Still Life with Breadcrumbs by Anna Quindlen (Random House, 2014)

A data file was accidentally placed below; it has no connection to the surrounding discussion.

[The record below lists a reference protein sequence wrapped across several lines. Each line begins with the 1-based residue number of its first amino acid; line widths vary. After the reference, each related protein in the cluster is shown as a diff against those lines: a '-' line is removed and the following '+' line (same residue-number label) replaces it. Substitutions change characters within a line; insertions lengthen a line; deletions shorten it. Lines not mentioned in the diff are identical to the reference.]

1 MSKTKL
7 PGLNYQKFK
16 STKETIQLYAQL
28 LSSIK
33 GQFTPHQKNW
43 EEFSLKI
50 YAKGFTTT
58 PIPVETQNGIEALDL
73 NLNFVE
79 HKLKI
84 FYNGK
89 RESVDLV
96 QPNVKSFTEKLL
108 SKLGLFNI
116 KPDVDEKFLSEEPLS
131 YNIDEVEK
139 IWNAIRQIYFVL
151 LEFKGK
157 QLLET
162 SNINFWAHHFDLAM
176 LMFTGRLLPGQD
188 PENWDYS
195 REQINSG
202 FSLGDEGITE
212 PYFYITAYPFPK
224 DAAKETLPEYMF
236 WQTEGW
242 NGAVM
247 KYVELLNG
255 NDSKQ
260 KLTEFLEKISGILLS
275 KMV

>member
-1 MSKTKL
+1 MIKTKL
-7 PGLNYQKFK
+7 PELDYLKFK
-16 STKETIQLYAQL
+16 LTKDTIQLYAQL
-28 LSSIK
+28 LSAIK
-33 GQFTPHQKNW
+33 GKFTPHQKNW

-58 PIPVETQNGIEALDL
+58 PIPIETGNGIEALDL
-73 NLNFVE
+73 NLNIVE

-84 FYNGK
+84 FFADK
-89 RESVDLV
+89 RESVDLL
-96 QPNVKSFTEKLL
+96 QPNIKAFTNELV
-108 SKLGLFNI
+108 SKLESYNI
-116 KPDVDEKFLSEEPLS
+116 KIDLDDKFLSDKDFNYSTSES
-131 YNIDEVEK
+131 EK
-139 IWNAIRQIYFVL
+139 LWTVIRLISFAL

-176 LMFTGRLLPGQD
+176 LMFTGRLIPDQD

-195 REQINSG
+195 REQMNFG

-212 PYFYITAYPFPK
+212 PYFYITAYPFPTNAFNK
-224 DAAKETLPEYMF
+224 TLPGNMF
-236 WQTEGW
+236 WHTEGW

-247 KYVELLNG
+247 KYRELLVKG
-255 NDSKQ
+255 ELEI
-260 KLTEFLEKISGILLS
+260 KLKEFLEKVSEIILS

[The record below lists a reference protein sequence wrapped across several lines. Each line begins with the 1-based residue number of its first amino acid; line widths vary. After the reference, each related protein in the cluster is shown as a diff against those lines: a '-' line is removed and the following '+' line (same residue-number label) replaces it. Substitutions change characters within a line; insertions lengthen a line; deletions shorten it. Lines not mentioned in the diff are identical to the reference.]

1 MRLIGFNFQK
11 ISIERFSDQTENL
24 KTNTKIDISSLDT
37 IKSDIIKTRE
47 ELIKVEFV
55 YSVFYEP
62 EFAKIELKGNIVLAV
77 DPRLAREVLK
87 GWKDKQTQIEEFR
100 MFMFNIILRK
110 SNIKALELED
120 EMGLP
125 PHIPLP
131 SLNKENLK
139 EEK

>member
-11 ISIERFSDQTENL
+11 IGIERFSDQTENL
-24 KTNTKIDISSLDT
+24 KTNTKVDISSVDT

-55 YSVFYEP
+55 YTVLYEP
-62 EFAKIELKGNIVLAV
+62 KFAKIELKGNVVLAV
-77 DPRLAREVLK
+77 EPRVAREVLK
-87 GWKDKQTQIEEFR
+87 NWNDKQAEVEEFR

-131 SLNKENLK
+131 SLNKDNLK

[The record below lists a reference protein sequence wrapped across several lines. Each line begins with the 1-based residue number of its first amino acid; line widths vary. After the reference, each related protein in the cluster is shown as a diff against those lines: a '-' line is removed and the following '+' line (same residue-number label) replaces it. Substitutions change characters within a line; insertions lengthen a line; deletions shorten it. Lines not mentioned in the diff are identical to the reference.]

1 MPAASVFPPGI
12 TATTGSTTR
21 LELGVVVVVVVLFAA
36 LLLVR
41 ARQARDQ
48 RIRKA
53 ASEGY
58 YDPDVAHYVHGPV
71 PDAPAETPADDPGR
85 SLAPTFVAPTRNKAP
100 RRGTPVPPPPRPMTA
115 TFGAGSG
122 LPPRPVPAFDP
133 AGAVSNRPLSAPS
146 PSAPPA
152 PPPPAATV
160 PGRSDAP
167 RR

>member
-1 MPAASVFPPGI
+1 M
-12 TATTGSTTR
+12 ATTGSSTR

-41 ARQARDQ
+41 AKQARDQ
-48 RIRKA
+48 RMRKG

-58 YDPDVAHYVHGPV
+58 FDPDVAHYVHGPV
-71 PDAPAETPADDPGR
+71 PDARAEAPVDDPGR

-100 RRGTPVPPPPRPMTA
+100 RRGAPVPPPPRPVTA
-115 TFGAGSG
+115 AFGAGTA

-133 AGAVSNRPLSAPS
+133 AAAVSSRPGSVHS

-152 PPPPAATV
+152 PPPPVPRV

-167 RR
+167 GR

This is former New York Times columnist Anna Quindlen’s seventh novel, but only the second one I’ve read. They are not sequential or even related though, so it’s not a problem. This story, about an artist who moves to a rural area when her income starts drying up, reminds me a bit of Nicholson Baker’s novels. I suppose that’s because there is occasional discussion of the glamorous world of agents and publishers in New York City (whom artists and writers depend on to make their living), in the setting of a small town in the Northeast. The protagonist is Rebecca Winter, 60 year old photographer, who leaves the city for financial reasons but is open to the new friendships that occur in her new home. She is not as enthused about the responsibilities of maintaining a home, having only experienced apartment living, but the man who comes to rid her attic of a raccoon turns out to have a story of his own. All the characters are well developed and serve to create a realistic setting that focuses on adults of middle age and older. The book title comes from the title of one of the main character’s famous photographs. I liked this book and might even read some of Quindlen’s other works.